Go Tell the Good News by John W. Storey (Central Baptist Church, Port Arthur)
Why read the history of someone else’s church? Congregational histories—particularly privately published books commissioned by a church’s centennial committee—tend to be written for an internal audience. Frequently characterized by long lists of who served on which committee and who donated funds for which stained-glass window, they sometimes gloss over episodes members would like to forget and paint a rosy picture of a seemingly perfect church.
Historian John Storey offers another approach. Storey, distinguished regents professor emeritus of history at Lamar University, presents a sympathetic but honest 100-year history of Central Baptist Church in Port Arthur. Drawing deeply from the minutes of church conferences and published church bulletins, as well as interviews and correspondence with former and current church members, he presents a well-rounded picture of one church’s high points and low points. He deals in a straightforward but not sensational way with controversy and failed initiatives by a church in numerical decline, but he also honors a church that has demonstrated an abiding desire to share the gospel and remain relevant in its community.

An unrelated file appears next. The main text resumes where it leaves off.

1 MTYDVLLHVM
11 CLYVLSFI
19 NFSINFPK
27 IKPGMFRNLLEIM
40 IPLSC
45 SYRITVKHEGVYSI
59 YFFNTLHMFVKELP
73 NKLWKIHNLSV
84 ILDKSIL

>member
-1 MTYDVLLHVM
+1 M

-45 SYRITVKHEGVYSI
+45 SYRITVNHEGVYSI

Storey offers a good model for others who write church history.
Ken Camp, managing editor
What Every Christian Ought to Know by Adrian Rogers & Steve Rogers (B&H Publishing)
What Every Christian Ought to Know: Solid Grounding for a Growing Faith originally was published in 2005, the year of Adrian Rogers’ death. It served as the curriculum for the new members’ class at Baptist Church in Memphis, Tenn., where Rogers had been pastor since 1972.
The book begins with the basics for new Christians, dealing with doctrines such as the Bible as the word of God, assurance of salvation, believer’s baptism and eternal security.
It also covers practical issues, such as what happens when a Christian sins and how to deal with temptation. Discerning the will of God, faith, spiritual gifts, prayer, understanding the Bible and all the other topics included in this book are explained biblically. Each simple scriptural explanation is written in a way that equips Christians to be able to defend their faith articulately.
Steve Rogers, president of the Adrian Rogers Pastor Training Institute, has added discussion questions for personal use or group study.
The final premise of this second edition of the book is simple: “It’s not how you start, but how you finish.” Or as the book states, “It’s not how much you know; it’s how much you grow.”
Skip Holman, minister of discipleship
Northeast Baptist Church